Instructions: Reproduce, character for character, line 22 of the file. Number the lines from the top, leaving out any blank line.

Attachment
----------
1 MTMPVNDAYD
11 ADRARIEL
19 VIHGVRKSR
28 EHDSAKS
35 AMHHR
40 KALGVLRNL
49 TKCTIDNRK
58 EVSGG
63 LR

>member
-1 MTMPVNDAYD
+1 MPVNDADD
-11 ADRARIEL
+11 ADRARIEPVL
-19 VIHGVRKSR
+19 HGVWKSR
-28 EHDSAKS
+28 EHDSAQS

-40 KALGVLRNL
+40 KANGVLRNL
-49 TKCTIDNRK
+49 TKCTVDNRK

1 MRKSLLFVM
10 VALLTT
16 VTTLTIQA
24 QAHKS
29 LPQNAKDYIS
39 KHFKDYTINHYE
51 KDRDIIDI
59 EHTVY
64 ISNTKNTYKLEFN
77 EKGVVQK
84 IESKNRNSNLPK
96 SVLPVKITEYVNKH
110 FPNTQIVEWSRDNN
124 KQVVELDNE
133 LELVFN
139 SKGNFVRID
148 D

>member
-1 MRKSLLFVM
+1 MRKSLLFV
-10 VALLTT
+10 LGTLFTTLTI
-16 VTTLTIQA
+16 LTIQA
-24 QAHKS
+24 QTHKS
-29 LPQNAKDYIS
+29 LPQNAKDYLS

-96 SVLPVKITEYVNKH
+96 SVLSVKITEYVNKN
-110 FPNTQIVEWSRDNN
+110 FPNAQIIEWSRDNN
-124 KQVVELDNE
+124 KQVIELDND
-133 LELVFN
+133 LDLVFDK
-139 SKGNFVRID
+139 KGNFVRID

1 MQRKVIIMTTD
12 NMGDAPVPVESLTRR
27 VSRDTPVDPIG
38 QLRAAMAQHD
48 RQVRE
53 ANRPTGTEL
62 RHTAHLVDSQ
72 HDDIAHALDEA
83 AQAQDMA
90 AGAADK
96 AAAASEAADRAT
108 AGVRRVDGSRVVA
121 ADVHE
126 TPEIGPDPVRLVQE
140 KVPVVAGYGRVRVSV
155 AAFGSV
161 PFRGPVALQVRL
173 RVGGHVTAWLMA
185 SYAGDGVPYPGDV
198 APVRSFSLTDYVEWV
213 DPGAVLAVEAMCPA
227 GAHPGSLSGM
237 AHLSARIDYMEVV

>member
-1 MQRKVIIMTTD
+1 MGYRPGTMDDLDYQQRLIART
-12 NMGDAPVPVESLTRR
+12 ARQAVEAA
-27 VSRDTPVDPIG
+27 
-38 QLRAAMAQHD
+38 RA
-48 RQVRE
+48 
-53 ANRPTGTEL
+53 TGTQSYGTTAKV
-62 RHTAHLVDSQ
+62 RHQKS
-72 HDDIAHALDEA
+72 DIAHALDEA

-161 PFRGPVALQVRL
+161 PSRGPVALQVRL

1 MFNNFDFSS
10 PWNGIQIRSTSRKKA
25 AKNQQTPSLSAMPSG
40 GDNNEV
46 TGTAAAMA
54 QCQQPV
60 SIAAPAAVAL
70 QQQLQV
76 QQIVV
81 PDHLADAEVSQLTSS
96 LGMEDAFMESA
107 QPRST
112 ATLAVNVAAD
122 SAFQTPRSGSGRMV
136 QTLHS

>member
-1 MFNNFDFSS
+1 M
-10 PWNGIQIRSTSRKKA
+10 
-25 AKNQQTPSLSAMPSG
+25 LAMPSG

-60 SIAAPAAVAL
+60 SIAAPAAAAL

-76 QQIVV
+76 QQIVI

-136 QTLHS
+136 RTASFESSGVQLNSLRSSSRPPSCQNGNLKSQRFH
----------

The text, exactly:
+49 TKCTVDNRK